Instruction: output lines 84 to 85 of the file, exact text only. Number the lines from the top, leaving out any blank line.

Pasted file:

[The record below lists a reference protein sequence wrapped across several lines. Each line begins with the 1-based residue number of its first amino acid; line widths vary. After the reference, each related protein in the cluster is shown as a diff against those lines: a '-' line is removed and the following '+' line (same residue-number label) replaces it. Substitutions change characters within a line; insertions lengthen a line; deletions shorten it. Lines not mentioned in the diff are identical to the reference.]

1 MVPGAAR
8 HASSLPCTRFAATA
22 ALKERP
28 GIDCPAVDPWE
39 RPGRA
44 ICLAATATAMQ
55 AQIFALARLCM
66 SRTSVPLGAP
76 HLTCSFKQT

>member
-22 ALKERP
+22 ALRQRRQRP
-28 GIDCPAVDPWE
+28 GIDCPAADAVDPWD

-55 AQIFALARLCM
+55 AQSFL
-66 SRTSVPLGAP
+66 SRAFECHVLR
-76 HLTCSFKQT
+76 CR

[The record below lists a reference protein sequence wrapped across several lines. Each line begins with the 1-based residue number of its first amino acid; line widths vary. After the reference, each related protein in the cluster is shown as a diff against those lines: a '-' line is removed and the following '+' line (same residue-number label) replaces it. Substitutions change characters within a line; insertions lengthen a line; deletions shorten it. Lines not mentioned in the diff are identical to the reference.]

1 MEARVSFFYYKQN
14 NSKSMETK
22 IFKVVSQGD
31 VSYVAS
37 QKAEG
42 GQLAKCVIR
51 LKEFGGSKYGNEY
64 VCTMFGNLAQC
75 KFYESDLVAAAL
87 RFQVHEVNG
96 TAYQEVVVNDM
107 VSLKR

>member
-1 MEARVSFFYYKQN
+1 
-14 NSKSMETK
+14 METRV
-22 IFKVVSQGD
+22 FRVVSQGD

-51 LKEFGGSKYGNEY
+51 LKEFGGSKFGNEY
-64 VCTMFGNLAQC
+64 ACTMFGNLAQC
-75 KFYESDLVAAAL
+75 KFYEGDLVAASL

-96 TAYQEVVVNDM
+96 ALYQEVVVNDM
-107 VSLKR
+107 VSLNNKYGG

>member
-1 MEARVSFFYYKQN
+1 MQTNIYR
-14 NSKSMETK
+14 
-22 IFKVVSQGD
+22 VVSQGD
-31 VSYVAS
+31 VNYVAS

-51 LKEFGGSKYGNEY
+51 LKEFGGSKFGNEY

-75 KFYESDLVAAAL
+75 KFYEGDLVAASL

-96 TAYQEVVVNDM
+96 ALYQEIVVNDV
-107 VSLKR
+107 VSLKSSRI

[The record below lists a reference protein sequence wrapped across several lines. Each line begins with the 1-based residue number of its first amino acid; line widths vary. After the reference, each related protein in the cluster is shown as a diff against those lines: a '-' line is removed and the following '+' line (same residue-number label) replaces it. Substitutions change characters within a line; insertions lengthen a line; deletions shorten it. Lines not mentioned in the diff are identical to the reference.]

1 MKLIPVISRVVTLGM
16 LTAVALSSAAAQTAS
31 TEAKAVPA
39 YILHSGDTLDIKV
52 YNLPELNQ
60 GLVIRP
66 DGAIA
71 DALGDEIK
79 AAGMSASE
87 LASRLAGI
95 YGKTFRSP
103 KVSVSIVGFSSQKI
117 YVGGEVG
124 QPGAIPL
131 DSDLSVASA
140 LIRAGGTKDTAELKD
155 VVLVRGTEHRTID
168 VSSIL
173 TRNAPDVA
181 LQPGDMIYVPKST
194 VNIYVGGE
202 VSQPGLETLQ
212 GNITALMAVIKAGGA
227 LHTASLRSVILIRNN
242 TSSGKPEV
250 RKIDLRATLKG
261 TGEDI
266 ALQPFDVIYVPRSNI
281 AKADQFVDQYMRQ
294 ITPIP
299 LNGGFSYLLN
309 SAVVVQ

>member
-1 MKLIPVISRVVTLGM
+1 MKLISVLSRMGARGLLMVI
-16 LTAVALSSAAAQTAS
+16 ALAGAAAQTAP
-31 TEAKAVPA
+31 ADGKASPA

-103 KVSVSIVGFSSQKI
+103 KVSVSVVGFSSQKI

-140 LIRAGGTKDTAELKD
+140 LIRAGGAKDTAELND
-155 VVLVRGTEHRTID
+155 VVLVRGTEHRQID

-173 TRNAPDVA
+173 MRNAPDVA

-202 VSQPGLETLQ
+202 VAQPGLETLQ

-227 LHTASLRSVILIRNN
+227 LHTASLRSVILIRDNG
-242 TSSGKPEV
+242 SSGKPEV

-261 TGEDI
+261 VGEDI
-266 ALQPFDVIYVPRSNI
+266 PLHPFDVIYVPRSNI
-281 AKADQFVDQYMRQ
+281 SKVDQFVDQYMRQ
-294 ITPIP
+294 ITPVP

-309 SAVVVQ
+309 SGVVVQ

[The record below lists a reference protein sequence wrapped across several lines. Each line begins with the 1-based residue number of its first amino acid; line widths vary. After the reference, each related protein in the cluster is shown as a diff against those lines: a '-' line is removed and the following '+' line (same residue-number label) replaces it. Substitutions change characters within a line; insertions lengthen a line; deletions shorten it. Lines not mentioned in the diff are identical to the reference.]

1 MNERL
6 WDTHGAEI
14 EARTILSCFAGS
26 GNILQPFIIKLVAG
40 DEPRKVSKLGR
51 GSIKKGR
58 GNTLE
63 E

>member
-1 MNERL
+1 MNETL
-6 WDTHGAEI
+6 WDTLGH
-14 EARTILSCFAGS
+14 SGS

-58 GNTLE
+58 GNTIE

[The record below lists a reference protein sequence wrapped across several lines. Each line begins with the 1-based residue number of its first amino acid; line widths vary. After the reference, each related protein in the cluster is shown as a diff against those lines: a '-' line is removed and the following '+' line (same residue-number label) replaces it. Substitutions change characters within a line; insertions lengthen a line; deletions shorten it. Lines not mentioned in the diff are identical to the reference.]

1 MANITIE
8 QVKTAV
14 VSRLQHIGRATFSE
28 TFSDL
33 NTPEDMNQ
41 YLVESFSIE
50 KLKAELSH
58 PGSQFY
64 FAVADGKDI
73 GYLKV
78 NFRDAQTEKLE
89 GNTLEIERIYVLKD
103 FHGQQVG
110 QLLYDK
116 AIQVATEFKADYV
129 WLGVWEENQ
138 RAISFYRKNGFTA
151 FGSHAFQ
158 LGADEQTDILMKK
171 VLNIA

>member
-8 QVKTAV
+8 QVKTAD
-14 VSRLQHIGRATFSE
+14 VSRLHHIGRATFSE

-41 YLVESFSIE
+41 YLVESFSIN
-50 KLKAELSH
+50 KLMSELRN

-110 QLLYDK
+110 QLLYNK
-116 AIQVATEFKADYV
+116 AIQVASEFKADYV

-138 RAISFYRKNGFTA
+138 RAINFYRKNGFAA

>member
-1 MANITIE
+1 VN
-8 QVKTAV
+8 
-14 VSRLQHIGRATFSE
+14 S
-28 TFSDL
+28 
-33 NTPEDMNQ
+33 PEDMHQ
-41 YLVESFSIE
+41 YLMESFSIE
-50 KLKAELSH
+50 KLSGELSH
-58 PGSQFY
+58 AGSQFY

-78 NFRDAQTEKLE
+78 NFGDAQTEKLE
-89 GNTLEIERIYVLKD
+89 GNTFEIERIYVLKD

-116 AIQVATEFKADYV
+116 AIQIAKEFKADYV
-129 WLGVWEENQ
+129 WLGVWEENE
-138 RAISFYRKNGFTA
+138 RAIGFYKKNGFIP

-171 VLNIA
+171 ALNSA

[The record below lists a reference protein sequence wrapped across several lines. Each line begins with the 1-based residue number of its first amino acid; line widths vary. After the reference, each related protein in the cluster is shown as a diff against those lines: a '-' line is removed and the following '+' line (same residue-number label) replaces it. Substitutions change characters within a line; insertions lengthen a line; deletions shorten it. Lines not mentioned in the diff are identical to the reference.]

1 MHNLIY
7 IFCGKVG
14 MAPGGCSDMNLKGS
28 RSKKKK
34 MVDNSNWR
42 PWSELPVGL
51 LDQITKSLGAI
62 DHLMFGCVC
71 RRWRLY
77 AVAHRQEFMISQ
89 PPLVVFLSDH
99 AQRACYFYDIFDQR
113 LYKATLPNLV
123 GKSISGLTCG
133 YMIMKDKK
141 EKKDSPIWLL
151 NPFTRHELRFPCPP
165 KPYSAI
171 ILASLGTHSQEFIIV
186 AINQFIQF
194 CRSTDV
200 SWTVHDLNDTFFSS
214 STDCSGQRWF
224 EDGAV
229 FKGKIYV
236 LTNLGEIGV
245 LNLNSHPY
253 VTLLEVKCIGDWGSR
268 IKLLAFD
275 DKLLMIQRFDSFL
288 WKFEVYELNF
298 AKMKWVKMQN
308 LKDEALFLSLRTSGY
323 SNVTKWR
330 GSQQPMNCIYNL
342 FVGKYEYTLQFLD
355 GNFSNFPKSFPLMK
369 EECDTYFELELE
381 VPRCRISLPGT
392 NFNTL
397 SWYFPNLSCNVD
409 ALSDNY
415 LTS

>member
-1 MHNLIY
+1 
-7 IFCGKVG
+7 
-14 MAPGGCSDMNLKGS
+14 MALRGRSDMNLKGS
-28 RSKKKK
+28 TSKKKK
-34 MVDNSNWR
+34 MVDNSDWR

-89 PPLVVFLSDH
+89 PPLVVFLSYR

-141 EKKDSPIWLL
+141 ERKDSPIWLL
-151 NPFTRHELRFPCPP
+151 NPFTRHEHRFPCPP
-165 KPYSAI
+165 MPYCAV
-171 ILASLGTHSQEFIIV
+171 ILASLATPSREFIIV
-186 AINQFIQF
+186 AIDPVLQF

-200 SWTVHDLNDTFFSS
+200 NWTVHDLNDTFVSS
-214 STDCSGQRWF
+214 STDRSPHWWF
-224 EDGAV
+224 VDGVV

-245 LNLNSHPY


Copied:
131 DSDLSVASA
140 LIRAGGTKDTAELKD